The media giant Oprah Winfrey recently surprised her audience when she announced that all 300 of them would join her for a trip to Australia, where Winfrey will tape at least two shows. While in keeping with previous mega-Oprah gifts (you’ve won a new car!), the entire campaign is actually being paid for and sponsored by Australian Tourism, with the states ultimately picking up the tab. But will it help?
The number of American tourists visiting Australia has, not surprisingly, lagged lately, due in large part to the global recession. A strengthening Australian dollar can’t help either, nor can the fact that Australia is just really far away. Tourism is Australia’s fifth largest segment of its economy, yet recent campaigns have seemed to miss the mark.
My favorite (and in favorite, I mean favorite to ridicule) Australian Tourism campaign was its “Where the Bloody Hell Are You?” advert. Nothing gets tourists motivated to travel more so than swearing at them I find. Even with the swearing, US tourism has still lagged. The reasons, as I have noted, are easy to identify, but what is the solution to bringing Americans back to the Outback? Is there one?
The Oprah effect is well known. If you write a book, the fastest way to become a multi-gazillionaire is to get an Oprah booking. The same has pretty much held true for everything else, from cookies to Presidents. But will the Oprah effect hold up when it comes to visiting Australia? I’m dubious.
Yes, most of America watches Oprah and yes, her words have a huge impact. BUT, planning a trip to Australia isn’t like buying a book at Borders, it’s a major undertaking, particularly for most of the people who watch Oprah. Oh, I have no doubt just about everyone who watches will WANT to go, but that doesn’t mean they will. I find it hard to believe, particularly in these economic times (I hate that term, but it’s useful) a middle-class, family of four will pay thousands of dollars to fly 20 hours where they will again have to spend thousands to spend a few weeks in Australia.
Don’t get me wrong, do I think they should? Absolutely! While I haven’t had the opportunity to visit, it is on our ‘short list’ and based on everything I have heard and read, I have no doubt that it is a fantastic vacation option. I’m just not sure if the Oprah audience will be able to jump the hurdles necessary in order to make this trip a reality. Luckily, not TOO many have to convert in order to make the campaign a success.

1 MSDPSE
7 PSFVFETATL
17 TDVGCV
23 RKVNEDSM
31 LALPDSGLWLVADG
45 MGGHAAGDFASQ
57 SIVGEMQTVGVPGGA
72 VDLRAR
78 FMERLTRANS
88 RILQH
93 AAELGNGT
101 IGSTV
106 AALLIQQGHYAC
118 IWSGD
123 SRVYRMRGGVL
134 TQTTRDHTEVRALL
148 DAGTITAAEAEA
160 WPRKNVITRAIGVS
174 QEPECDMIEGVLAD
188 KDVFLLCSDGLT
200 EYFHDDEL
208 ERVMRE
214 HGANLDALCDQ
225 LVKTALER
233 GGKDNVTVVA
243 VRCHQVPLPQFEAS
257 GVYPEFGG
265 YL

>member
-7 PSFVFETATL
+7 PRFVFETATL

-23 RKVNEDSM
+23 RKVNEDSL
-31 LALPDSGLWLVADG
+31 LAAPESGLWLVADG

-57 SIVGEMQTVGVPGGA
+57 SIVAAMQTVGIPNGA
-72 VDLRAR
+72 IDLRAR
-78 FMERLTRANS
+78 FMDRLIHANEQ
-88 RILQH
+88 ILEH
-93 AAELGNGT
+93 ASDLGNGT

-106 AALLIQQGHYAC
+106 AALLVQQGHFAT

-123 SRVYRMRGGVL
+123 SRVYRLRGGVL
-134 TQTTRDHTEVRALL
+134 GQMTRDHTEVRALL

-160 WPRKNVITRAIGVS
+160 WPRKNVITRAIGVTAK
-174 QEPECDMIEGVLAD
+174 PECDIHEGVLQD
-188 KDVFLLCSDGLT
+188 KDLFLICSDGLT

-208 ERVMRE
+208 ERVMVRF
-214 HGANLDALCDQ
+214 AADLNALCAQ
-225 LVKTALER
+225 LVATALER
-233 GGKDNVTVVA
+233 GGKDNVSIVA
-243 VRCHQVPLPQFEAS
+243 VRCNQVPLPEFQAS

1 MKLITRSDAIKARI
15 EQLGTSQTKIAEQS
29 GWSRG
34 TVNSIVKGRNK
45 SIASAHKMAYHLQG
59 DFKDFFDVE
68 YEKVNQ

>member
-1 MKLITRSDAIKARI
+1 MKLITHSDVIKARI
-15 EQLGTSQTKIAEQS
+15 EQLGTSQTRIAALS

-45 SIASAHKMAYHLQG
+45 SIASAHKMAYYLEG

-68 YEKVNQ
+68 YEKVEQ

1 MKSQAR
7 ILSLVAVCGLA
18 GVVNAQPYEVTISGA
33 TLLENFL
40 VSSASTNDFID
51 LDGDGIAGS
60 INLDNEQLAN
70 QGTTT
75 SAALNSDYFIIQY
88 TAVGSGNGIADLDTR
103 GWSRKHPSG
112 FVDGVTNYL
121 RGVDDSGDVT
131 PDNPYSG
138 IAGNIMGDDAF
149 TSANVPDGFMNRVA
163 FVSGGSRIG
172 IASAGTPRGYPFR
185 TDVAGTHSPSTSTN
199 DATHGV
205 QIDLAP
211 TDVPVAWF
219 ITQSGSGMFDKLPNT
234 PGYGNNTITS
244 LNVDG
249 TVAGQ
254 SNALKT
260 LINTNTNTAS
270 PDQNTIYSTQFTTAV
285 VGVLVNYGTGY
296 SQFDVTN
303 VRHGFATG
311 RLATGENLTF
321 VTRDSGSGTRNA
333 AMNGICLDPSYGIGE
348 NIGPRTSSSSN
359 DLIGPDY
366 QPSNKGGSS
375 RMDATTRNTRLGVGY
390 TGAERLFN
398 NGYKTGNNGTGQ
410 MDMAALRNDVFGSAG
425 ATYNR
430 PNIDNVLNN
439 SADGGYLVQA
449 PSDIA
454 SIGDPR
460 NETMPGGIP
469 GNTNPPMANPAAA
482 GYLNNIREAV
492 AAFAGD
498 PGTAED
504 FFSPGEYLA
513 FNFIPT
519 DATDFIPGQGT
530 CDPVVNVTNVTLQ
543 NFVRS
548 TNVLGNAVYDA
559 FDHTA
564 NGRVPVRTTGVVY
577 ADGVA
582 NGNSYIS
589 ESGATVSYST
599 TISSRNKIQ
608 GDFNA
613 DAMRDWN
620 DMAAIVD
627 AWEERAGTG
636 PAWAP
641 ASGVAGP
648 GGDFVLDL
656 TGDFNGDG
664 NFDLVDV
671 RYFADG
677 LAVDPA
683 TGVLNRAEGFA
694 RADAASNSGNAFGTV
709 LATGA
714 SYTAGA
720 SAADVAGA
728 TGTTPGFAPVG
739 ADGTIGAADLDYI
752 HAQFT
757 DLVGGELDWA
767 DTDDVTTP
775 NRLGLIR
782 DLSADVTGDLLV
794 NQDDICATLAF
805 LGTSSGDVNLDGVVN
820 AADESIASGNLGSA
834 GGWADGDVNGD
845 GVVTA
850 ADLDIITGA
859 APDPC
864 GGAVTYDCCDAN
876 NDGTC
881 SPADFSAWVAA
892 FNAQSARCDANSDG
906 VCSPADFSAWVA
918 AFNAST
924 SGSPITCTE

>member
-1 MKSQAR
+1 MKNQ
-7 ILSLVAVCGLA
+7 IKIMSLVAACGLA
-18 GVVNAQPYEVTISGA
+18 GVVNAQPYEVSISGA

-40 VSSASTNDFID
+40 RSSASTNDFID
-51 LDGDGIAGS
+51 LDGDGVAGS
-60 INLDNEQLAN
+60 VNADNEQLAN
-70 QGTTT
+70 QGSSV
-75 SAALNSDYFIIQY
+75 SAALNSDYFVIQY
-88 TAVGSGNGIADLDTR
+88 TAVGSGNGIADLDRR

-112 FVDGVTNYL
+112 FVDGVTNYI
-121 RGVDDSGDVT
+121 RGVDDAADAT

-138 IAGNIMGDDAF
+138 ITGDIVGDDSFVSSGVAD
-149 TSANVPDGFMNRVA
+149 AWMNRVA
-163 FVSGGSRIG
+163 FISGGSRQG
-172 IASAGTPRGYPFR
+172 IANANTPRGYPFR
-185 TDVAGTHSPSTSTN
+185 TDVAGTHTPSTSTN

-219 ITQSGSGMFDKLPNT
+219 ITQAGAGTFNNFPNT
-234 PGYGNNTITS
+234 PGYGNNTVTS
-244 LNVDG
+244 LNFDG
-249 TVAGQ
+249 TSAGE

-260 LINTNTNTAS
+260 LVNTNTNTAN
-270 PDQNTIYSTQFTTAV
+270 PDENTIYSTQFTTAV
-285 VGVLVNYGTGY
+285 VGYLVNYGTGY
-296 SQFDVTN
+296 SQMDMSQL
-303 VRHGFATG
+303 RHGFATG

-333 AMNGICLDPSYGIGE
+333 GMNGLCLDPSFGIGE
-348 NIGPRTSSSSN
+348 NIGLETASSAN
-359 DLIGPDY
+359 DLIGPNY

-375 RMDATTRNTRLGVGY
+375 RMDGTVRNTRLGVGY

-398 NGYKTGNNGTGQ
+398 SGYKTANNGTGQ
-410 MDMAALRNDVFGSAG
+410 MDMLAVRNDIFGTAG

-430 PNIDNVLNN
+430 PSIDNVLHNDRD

According to recent reports, various tourism authorities within Australia are spending a bit more than $3 million for the Oprah experiment which, while a lot of money, isn’t THAT much for a country to spend. Only a small fraction of the Oprah audience has to visit in order to make the investment a practical success. What is more important though is the massive public relations boost this WILL give Australia. The appearances on Oprah will bring everything Aussie back into the American consciousness and once again propel visiting Australia into a reasonable trip, rather than a “trip of a lifetime.” (I hate that term also)
So, from a PR perspective, this is assuredly a home run. But, I would also encourage Australia to devote some resources to those who are actively engaged in the travel planning process. It is one thing to make someone who has no travel plans to visit Australia, it’s another thing entirely to influence someone who is ready to make a major vacation decision.
As the role of social media continues to grow, it is obvious to me that this is the area where all tourism organizations will have to spend much more of their time and resources. Recent studies say that 94% of everyone planning a trip gets information online. Add to that the fact that Wired magazine earlier this year pronounced that searching the web is dead and social media and “pushed” information (read, apps) the new trend and we have an obvious area where tourism boards need to be spending almost all of their time.
And, to a large degree, they are. The presence of these organizations, and their representatives, in the blogosphere, Twitter, Facebook, etc. has been pretty good, with some doing a better job than others. Slowly, but surely, they are beginning to realize that these media are indeed media and not playthings for teenagers. They are beginning to realize that social media influencers are just as important, if not more important, than an ad buy or product placement.
Regardless, I wish Australia and Oprah all the best; I am sure it will be an amazing trip and make for some brilliant TV. (who wants to lay odds on how fast the first ‘Oprah Holding a Koala’ picture surfaces?) But, I daresay, these lavish, TV centric campaigns won’t be common in the travel industry moving forward and in their place will emerge much more personalized, and effective, travel efforts.